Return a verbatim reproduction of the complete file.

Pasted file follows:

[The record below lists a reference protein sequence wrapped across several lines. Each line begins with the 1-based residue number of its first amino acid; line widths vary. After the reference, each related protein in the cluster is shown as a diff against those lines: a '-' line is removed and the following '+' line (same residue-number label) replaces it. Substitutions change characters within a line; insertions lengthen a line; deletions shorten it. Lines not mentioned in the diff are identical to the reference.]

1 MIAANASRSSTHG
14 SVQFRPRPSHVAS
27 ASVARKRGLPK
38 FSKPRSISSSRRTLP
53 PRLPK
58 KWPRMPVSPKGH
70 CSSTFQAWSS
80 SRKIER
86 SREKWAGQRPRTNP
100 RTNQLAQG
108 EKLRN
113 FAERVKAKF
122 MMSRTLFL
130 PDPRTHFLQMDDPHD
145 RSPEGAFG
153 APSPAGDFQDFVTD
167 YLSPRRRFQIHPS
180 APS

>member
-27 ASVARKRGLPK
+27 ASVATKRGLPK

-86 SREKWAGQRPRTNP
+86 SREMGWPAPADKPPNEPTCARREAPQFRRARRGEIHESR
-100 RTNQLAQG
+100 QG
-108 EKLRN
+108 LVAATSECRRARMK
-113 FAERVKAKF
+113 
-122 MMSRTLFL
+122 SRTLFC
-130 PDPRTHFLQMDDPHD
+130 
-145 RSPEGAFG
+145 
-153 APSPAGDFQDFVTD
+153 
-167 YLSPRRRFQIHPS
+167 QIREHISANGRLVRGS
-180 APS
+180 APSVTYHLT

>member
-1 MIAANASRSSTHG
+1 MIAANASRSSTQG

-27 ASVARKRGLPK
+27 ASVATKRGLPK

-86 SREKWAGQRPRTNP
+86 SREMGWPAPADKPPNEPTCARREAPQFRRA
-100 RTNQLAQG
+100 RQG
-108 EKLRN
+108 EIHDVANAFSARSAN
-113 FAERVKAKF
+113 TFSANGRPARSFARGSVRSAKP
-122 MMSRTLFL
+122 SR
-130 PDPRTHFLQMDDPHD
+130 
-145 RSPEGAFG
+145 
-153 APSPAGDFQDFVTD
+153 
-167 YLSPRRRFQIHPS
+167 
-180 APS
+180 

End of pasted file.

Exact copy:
[The record below lists a reference protein sequence wrapped across several lines. Each line begins with the 1-based residue number of its first amino acid; line widths vary. After the reference, each related protein in the cluster is shown as a diff against those lines: a '-' line is removed and the following '+' line (same residue-number label) replaces it. Substitutions change characters within a line; insertions lengthen a line; deletions shorten it. Lines not mentioned in the diff are identical to the reference.]

1 MIAANASRSSTHG
14 SVQFRPRPSHVAS
27 ASVARKRGLPK
38 FSKPRSISSSRRTLP
53 PRLPK
58 KWPRMPVSPKGH
70 CSSTFQAWSS
80 SRKIER
86 SREKWAGQRPRTNP
100 RTNQLAQG
108 EKLRN
113 FAERVKAKF
122 MMSRTLFL
130 PDPRTHFLQMDDPHD
145 RSPEGAFG
153 APSPAGDFQDFVTD
167 YLSPRRRFQIHPS
180 APS

>member
-27 ASVARKRGLPK
+27 ASVATKRGLPK

-86 SREKWAGQRPRTNP
+86 SREMGWPAPADKPPNEPTCARREAPQFRRARRGEIHESR
-100 RTNQLAQG
+100 QG
-108 EKLRN
+108 LVAATSECRRARMK
-113 FAERVKAKF
+113 
-122 MMSRTLFL
+122 SRTLFC
-130 PDPRTHFLQMDDPHD
+130 
-145 RSPEGAFG
+145 
-153 APSPAGDFQDFVTD
+153 
-167 YLSPRRRFQIHPS
+167 QIREHISANGRLVRGS
-180 APS
+180 APSVTYHLT

>member
-1 MIAANASRSSTHG
+1 MIAANASRSSTQG

-27 ASVARKRGLPK
+27 ASVATKRGLPK

-86 SREKWAGQRPRTNP
+86 SREMGWPAPADKPPNEPTCARREAPQFRRA
-100 RTNQLAQG
+100 RQG
-108 EKLRN
+108 EIHDVANAFSARSAN
-113 FAERVKAKF
+113 TFSANGRPARSFARGSVRSAKP
-122 MMSRTLFL
+122 SR
-130 PDPRTHFLQMDDPHD
+130 
-145 RSPEGAFG
+145 
-153 APSPAGDFQDFVTD
+153 
-167 YLSPRRRFQIHPS
+167 
-180 APS
+180 